In spite of this stress on reinforcing male authority, it was not the case that male elders unanimously threw their combined weight behind the scheme. Rather, there was considerable reserve, and some direct opposition voiced by these people.

The first set of oppositions came from men and women who sought criminal justice solutions. For many people, petrol sniffers were a source of tension and danger, and they wanted nothing better than to be rid of these pests. The solution was simple. The police would take these boys away, the magistrates would convict them and they would be put away ( in Kalgoorlie or Perth) for 3 months. To spend a few days in a community with a serious petrol-sniffing episode is to understand immediately why this course of action is preferred by some people to any 'traditional' solution.

The second set of oppositions was quite different, and stemmed from those Ngaanyatjarra who argued that the problems of petrol sniffing have been blown out of all proportion. These men claimed that petrol sniffing only rarely has long-term effects - witness the number of ex-sniffers who are now leading community members (often this comment was self-referential). Further, petrol sniffing was seen as an expression of young people's resistance to authority, rather than a problem sui generis.

From DCS's position these are all counterproductive arguments which need to be neutralised. The 'law and order' response is denied traditional status, and is defined as not in conformity with the goal of self government. The laissez-faire approach is stated to be wrong about the real effects of sniffing on the bodies of the young. Those advocating these positions are to be neutralised rather than drawn into the scheme. They join a whole range of people not credentialled to represent traditional values or regarded as outside the project's vision of relevant tradition - women, tolerant adults, violently punitive elders. None of these is accredited as a plausible representative of relevant tradition.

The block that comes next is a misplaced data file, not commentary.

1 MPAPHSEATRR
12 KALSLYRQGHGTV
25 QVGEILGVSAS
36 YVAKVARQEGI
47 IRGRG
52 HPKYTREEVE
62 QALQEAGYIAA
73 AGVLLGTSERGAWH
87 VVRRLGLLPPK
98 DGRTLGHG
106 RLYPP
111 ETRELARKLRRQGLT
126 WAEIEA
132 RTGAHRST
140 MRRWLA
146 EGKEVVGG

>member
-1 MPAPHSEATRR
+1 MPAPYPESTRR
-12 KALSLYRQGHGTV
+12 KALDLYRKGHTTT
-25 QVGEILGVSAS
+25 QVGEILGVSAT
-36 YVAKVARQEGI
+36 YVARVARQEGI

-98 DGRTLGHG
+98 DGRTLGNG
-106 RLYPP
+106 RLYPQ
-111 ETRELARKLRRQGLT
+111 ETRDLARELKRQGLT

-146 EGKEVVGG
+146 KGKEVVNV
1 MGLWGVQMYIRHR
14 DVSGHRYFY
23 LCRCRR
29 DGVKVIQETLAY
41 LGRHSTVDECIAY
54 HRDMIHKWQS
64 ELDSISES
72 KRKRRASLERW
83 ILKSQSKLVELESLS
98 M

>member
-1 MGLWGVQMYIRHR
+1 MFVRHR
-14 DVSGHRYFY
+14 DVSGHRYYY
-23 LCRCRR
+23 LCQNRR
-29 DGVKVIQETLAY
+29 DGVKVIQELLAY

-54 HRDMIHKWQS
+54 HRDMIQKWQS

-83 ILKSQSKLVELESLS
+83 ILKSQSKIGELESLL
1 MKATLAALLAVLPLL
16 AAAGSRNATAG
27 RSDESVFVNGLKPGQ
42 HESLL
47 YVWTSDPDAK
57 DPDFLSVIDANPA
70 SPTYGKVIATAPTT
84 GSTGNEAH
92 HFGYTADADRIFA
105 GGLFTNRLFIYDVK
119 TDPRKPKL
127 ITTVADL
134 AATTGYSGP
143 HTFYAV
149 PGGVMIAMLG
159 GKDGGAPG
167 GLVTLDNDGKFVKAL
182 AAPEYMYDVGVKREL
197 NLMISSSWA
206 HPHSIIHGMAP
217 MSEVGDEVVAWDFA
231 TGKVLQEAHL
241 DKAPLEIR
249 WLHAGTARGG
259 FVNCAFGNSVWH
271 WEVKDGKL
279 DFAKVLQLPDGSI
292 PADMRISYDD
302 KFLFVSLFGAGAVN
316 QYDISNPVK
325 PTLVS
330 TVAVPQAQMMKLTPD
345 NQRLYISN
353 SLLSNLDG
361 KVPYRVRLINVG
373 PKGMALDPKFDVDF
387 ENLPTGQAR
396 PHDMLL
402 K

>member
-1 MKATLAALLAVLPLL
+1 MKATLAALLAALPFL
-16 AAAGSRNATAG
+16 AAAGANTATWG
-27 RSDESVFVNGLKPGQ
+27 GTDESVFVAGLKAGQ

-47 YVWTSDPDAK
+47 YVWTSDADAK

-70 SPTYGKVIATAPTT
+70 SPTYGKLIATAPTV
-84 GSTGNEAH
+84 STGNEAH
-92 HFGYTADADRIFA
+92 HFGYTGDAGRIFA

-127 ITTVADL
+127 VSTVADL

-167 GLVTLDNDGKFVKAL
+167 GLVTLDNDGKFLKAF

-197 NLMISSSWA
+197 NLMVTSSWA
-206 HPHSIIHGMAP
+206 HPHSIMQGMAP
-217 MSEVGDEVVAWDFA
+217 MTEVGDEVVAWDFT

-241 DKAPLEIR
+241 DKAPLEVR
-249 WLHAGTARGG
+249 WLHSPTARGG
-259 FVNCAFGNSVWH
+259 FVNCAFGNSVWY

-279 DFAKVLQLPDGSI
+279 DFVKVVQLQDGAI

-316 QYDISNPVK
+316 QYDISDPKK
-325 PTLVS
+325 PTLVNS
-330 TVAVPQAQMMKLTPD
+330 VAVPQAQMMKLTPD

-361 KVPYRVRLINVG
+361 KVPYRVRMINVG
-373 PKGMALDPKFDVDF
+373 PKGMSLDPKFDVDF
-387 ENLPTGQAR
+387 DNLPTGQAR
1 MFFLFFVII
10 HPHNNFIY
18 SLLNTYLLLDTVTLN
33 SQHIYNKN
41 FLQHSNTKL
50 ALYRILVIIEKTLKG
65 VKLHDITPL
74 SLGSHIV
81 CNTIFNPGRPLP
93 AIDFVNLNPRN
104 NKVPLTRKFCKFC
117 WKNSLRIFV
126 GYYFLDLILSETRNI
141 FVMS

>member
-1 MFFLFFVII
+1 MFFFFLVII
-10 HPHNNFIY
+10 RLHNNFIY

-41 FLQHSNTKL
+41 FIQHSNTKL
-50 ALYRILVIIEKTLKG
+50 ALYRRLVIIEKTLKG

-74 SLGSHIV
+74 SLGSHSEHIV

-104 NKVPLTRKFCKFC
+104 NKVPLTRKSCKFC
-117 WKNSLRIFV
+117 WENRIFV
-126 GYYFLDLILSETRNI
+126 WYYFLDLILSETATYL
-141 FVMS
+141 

The term Marlba was not known to the originators of the scheme until after its inception. Its closest parallel appears to be that of an older 'brother' who keeps an eye on the sibling. Of course it is not objectionable to give a role a title that makes sense in the recipient culture, and no doubt that was the purpose here. Nevertheless it is indicative of the search for naturalism, for the imputed embeddedness of this (government) programme in the Aboriginal setting. Of all the wide variety of traditional ideas and institutions which could have been invoked, only some of which have been outlined above, the Marlba is what emerged. It was created by the work of DCS officials: work to select, sort and interpret, to find and accentuate those traditions consistent with the nature of the scheme. Thus, by a considerable effort of cultural work, a form of governance that everyone knows is external to the culture is made palatable by locating it within 'tradition'.